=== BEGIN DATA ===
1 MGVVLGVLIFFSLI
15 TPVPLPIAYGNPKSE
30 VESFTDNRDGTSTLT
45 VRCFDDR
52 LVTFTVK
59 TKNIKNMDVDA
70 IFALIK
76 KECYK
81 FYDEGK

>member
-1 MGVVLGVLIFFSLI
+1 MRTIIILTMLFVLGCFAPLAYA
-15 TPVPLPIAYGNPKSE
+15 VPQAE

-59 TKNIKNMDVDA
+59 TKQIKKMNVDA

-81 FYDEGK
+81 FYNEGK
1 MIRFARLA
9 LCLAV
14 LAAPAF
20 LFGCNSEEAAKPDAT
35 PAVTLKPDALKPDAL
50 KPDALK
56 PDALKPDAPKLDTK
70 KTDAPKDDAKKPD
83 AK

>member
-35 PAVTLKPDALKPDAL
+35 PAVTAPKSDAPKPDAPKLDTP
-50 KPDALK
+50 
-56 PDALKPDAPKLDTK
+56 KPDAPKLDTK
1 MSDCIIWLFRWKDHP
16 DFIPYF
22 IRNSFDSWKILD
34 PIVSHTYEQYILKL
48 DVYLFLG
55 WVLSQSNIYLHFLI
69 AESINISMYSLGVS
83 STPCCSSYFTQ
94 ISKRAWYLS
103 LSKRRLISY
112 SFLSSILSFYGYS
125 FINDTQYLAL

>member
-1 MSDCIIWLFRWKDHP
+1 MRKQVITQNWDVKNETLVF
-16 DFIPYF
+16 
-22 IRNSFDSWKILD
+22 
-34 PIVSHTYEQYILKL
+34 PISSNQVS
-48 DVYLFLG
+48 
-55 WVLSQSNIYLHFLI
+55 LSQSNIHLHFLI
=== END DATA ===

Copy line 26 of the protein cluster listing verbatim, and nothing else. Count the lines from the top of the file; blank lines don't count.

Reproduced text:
70 KTDAPKDDAKKPD